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"With far more ease, we might be persuaded that Liszt's “Liebestraum" was flagrant pornophony, complete with nocturnal emission, since that was its announced programmatic content. The cultural relativity of the obscene might ..."--Obscenity and the Arts (1955)

"... that is , the bulk of pornographic literature and photography - and pornophonic music , if there is such a thing . And with the help of the term “ obscene , ” we can give a rather useful definition of “ pornography ."--Aesthetics: Problems in the Philosophy of Criticism (1958) by Monroe C. Beardsley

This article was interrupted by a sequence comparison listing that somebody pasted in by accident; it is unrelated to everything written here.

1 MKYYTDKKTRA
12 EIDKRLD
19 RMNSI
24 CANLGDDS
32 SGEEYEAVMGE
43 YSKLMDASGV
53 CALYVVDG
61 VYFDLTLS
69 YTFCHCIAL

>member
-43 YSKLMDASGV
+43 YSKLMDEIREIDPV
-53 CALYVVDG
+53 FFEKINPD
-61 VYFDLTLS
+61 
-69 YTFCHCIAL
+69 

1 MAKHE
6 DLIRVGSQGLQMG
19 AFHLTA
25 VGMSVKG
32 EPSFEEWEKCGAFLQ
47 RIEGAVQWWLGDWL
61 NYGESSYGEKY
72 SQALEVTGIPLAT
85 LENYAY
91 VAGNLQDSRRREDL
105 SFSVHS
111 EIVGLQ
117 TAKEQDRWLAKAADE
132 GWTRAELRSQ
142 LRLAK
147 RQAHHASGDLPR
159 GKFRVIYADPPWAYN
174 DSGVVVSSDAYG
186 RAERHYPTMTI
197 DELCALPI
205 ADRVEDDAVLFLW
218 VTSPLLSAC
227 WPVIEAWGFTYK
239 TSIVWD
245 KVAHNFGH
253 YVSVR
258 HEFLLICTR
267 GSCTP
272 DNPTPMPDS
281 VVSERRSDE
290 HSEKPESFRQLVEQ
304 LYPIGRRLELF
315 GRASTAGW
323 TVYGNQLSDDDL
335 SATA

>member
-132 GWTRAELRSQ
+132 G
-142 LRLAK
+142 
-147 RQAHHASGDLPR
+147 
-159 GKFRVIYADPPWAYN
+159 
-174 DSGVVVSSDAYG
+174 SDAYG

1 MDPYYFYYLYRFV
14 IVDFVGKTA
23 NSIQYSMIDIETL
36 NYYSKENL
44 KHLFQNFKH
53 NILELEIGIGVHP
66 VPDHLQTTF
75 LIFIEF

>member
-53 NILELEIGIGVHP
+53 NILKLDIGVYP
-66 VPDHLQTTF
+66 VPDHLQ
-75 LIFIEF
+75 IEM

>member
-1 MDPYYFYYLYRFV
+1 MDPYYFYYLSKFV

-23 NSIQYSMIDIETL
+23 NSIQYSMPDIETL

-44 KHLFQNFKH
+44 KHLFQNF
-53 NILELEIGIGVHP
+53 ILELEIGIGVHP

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Pornophony (from porne + -phony) is a term of art coined in the 20th century. It was used by critics both after the premiere of Tosca by Giacomo Puccini and that of Lady Macbeth of Mtsensk by Dmitri Shostakovich.

The first instance in Google Books is Obscenity and the Arts (1955).

See also

Unless indicated otherwise, the text in this article is either based on Wikipedia article "Pornophony" or another language Wikipedia page thereof used under the terms of the GNU Free Documentation License; or on research by Jahsonic and friends. See Art and Popular Culture's copyright notice.

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